What I Learned From College Theatre

This week is the last week of undergraduate schooling I will ever have. After four years (or 48 months, 208 weeks, 1,460 days, or countless hours), I will finally have reached the end of my college career. All the hard work and sleepless nights finally culminate in me receiving a piece of paper saying I poured my heart and soul into what I was doing. I’ve spent the past few weeks reflecting on what I learned in school and what I have gained from the program that I will be getting a diploma in next Saturday.

When I first started school, I thought theatre and journalism were wildly different and there would be no way to marry the two. At the start of my freshman year, I thought I would never step onstage again; I had convinced myself that my life in the theatre, which started at age 11, was over and I would focus my attention entirely on being a writer.

Boy, was I so wrong.

I learned a lot from doing college theatre even though it was outside of my major, but it’s hard to quantify exactly what. I have gained more creative instincts from working in the theatre. I was fortunate to work with incredibly talented directors and students. I learned the value of diversity and putting my talents in use in other aspects of theatre. I learned to trust my instincts and put faith in the path that I chose for myself.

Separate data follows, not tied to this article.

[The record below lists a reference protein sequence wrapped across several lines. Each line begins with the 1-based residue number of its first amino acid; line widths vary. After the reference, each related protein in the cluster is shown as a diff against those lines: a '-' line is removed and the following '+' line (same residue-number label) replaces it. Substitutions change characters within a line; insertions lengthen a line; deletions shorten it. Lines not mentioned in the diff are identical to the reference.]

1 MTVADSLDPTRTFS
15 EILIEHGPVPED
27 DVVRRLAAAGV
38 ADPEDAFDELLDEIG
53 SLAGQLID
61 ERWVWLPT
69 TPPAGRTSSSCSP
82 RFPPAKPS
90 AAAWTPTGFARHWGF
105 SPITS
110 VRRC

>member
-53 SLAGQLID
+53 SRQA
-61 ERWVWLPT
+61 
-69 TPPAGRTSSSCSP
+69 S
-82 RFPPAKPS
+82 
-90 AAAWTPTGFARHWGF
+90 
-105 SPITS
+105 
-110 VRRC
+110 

The Journalism School at the University of Missouri. (Photo by Mojourcomm via Wikimedia Commons)

The Journalism School at the University of Missouri.
(Photo by Mojourcomm via Wikimedia Commons)

Journalism and theatre worked much better together than I thought they would. Many skills that I learned in one program mattered just as much in the other. I gained a better sense of how to tell a story. I learned how to sell my work. I found that I could marry my two professional choices; freelance writing and acting are both similar in terms of career trajectory, and I can do both at the same time. I learned that I don’t have to sacrifice my artistic abilities in order to support myself as an adult.

I didn’t go to one of the major schools for theatre (though I did go to the #1 journalism school in America). I’m not getting a BFA or even a BA for that matter. That isn’t going to hold me back from pursuing my dreams, however. I don’t regret a single minute of my time at the University of Missouri. I gained so much experience at this school. I worked in the ensemble and as principles, I’ve been published in seven different publications, I learned more about myself as an actor and writer and I gained some of the best friends of my life.

The past four years have been filled with wonderful moments and terrible moments. I wouldn’t trade a single one for anything. I’ll miss this university and I’ll miss the people who have been in my life for the past four years, but they’re always only a text or phone call away. And let’s face it, after four years of papers, exams and homework, I am so ready to pursue my dreams and start my life.

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